I just want to thank Lullabot and Karen for this great tutorial. It saved me a lot of time - and pain :).

Reply

Marco

THANKS!

Thank you very much Karen!! For the explanation and for the working module, exactly what I need to start. Thanks again

Reply

Anonymous

Compound CCK fields, can I?

You said "A module could define only a field, only a widget, only a formatter, or any combination"

I want to create a compound cck field, with a few textfield, one text area, one check boxes, and one image field field. Can I?

Thanks,

Reply

Do Ngoc Tu

How hightlight when element is be error?

now, if you setting with maxlength =10
then you create content, you enter with maxlength >10 to element value.
i sure that it do'nt highlight point to element which error.

To hightlight, i implement replace code

function example_widget(&$form, &$form_state, $field, $items, $delta = 0) {
 
  $element['value'] = array(
    '#type' => 'textfield',
    '#default_value' => isset($items[$delta]['value']) ? $items[$delta]['value'] : NULL,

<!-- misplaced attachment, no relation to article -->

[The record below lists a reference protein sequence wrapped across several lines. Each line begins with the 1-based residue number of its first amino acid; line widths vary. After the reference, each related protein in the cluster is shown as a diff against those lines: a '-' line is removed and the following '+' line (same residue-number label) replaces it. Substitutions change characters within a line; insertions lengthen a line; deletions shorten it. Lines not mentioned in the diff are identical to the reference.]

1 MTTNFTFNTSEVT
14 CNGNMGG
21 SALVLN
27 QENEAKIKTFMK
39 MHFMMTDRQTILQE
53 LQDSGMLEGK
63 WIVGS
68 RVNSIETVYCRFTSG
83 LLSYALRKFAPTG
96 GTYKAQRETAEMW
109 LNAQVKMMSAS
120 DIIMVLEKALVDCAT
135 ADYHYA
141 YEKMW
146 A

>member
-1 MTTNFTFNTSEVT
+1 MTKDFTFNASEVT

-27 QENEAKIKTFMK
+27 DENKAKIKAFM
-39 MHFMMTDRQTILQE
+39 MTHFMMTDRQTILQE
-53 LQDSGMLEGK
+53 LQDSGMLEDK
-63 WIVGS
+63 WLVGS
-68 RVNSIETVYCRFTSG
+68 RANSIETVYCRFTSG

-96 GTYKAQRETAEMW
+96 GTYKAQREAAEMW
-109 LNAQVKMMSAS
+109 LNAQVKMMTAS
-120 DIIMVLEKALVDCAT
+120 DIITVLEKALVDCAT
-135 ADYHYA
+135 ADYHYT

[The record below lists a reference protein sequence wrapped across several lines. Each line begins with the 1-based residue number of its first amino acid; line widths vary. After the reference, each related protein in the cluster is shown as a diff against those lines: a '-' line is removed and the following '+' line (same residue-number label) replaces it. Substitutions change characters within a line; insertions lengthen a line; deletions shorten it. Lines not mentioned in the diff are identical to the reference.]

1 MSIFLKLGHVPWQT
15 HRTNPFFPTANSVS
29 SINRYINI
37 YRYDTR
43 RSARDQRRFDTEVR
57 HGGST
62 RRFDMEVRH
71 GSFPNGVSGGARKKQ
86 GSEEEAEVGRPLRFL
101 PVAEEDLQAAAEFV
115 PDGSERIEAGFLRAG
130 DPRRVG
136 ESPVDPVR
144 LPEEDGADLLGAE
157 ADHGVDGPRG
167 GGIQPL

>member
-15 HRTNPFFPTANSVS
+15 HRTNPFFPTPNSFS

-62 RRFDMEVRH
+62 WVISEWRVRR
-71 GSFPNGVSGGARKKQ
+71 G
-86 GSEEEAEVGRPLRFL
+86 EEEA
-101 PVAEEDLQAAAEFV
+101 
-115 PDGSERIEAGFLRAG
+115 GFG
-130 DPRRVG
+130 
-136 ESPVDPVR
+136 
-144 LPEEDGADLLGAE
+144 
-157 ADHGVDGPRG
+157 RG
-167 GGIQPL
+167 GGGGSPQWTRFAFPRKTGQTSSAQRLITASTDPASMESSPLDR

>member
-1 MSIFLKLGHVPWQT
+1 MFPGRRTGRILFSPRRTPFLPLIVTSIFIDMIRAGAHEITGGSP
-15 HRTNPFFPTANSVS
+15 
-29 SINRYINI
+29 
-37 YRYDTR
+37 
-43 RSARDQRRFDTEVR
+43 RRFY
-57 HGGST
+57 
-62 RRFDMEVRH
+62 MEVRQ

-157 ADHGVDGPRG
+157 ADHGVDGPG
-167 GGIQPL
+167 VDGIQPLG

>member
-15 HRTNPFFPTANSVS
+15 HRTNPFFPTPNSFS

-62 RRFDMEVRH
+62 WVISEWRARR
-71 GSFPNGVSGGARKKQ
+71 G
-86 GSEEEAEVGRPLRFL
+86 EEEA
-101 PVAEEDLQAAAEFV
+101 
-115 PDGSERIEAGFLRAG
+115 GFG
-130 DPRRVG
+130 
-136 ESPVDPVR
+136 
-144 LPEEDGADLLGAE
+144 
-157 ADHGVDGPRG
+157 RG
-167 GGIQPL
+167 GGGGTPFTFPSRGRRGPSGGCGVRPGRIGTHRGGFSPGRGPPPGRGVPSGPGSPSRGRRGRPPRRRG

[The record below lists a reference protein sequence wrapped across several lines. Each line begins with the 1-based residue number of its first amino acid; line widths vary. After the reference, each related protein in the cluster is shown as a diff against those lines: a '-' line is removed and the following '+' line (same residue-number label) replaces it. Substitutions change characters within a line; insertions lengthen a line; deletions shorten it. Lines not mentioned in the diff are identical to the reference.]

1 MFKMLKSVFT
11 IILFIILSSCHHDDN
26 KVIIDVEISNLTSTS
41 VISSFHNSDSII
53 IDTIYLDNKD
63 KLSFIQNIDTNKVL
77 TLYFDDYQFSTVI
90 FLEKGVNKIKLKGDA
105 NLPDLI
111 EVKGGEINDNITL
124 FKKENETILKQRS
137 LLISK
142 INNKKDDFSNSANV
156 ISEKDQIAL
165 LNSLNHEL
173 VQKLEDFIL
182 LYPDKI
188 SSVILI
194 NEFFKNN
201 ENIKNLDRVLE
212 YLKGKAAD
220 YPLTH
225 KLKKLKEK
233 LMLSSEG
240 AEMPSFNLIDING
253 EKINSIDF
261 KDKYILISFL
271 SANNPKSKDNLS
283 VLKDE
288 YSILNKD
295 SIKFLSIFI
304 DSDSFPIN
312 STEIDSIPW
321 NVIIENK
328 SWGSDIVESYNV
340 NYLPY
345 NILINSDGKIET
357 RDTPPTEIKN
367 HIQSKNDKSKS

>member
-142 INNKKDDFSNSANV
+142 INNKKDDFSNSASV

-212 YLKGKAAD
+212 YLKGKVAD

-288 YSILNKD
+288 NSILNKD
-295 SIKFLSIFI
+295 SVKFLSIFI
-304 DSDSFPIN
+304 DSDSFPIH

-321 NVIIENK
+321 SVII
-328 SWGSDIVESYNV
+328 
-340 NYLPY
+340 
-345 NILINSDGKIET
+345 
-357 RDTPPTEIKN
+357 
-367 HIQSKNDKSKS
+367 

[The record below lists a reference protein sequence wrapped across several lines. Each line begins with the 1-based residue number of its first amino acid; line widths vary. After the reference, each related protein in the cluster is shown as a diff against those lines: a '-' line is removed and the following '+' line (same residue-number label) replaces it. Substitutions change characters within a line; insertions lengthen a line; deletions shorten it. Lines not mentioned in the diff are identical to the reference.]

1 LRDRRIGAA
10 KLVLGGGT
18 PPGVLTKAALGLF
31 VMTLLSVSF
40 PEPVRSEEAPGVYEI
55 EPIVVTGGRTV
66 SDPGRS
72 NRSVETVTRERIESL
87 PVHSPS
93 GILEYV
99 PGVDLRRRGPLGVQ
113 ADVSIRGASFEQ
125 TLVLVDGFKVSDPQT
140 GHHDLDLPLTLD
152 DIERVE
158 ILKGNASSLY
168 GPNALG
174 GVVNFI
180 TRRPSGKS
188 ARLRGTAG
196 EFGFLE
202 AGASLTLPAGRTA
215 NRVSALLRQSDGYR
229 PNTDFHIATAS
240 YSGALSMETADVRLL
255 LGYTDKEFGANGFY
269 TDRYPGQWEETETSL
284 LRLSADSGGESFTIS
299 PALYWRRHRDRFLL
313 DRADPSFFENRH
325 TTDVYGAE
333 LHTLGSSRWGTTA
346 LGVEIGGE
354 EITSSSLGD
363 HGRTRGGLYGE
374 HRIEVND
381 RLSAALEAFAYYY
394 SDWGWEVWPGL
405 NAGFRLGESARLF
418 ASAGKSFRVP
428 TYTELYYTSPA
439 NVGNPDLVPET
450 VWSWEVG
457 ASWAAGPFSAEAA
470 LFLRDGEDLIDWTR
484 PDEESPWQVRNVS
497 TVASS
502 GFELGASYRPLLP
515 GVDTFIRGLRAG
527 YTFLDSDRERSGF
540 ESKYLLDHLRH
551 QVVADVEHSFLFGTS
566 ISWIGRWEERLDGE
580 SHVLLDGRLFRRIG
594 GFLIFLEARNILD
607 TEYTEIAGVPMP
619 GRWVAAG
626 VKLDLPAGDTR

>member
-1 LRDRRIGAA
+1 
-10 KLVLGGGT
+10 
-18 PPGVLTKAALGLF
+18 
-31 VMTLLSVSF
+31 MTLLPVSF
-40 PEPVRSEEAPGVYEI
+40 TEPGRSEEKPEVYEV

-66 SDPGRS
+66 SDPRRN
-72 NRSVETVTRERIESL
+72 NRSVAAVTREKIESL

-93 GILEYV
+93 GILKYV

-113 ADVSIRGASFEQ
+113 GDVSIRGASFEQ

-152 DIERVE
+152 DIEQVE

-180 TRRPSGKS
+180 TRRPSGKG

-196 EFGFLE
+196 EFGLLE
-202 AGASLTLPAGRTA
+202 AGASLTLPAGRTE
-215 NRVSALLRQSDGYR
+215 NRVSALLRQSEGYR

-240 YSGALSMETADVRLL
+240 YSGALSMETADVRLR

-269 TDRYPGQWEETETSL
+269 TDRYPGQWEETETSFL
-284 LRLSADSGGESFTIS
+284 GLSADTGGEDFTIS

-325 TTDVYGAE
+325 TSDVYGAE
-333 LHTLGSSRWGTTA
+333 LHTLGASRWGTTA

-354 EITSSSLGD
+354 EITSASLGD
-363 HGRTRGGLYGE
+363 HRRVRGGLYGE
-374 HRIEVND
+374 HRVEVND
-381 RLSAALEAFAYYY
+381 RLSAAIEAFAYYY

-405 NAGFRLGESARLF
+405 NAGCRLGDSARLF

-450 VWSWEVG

'#autocomplete_path' => $element['#autocomplete_path'],
    '#size' => !empty($field['widget']['size']) ? $field['widget']['size'] : 60,
    '#attributes' => array('class' => 'example'),
   
  );
 
  // Used so that hook_field('validate') knows where to
  // flag an error in deeply nested forms.
  if (empty($form['#parents'])) {
    $form['#parents'] = array();
  }
  $pre=array();
  $pre=array_merge(array($field['field_name']),array($delta));
  $element['_error_element'] = array(
    '#type' => 'value',
    '#value' => implode('][',array_merge($pre,array('value'))),
  );

  return $element;
}
Reply

alex

Hi, I am trying to create a

Hi,

I am trying to create a content type as above, so far so good, I have added a few text fields and they are being recorded. I am now interested in using the filefield/imagefield to add the possibility of using pictures on content type.

i.e:
| species text field | quantity text field | image field |

I'm using the poplar example as well, but I keep on getting errors. Would you be able to give me pointers on how to add the above field?

Many thanks in advance,

Alex

Reply